Peak traffic on the country’s national roads might occur somewhat earlier than normal because of the days on which December and January public holidays fall. In addition, all public schools close on December 12, a Wednesday, and open on a Tuesday, a week after January 1.
Traffic will begin to pick up in the week of school closures and traffic volumes will become really heavy from that Friday, 14 December – the beginning of a long weekend as Monday is a public holiday (because December 16 falls on a Sunday) and when the building industry closes down.
As Christmas falls on a Tuesday, it can be expected that traffic will start peaking on the previous Friday, December 21.
The end of the holiday period is also somewhat different: New Year’ Day is on a Tuesday and so is the day public schools re-open on January 8. This may mean peak traffic on the Mondays before.
However, there will not be major delays on the N1 between Gauteng and Cape Town as no road works have been scheduled for the holiday period.
Extreme high volumes of traffic are, however, expected in parts of the Karoo and at the Huguenot Tunnel on certain days prior to public holidays.
SANRAL expects free-flowing traffic throughout December and January on the entire N1 route. However high traffic volumes will be experienced on the weekend and on the days prior to the Day of Reconciliation, Christmas and New Year, says Vusi Mona, SANRAL’s communications manager.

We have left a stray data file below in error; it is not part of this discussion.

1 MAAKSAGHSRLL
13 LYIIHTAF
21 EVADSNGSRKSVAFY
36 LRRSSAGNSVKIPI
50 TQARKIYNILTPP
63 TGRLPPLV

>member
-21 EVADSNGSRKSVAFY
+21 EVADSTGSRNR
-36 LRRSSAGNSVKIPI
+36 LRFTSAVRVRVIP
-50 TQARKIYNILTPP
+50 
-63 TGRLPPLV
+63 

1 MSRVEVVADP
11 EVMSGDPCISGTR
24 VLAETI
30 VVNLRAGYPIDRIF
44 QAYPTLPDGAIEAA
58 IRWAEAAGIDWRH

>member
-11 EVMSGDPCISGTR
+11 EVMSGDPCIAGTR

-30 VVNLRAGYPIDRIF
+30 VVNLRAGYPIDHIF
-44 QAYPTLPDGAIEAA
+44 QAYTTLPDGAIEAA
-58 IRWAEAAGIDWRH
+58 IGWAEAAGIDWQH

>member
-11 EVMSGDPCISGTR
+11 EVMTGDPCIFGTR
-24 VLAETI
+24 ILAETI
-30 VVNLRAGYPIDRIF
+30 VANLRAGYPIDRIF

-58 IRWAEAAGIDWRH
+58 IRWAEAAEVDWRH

Very high traffic volumes are expected on either side of the Huguenot Tunnel in the Western Cape and in the vicinity of Colesberg in the Karoo on certain critical days.
Travellers are encouraged to take a break during long distance journeys to prevent fatigue and lack of concentration. Most crashes on the N1 can be attributed to speeding, driver fatigue, reckless overtaking or vehicles travelling in the emergency lane.
Mona says motorists should be very cautious when driving in areas where housing settlements are located close to the road, especially in the Southern Free State and the Karoo. There are often high pedestrian activities or the possibility of domestic animals wandering onto the road in such areas.
Motorists can use a variety of SANRAL tools to help plan their travel better. They can visit the SANRAL website, www.nra.co.za for help in planning their journeys. SANRAL has made available a series of videos to help motorists plan on their journeys – what route to use, what to expect on the road, the estimated expenditure for tolls and rest spots on the route.
Motorists can also download the SANRAL App for convenience of topping up their e-tag accounts from the comfort of their cars.
“The app can be downloaded for free on all Android and iOS devices and also offers users information about road conditions, traffic congestion and incidents on the road enabling motorists to plan their journeys in advance,” explains Mona.
SANRAL also will be rolling out the WHOA! Campaign to reinforce the message of responsible road-user behaviour to reduce deaths and crashes on the roads.
Incidents should be reported to either the South African Police Services (10111) or the National Traffic Call Centre (NTCC) on 012 665 6075. Traffic disruptions or crashes on the N1 in Gauteng should be reported to 0800 487 233.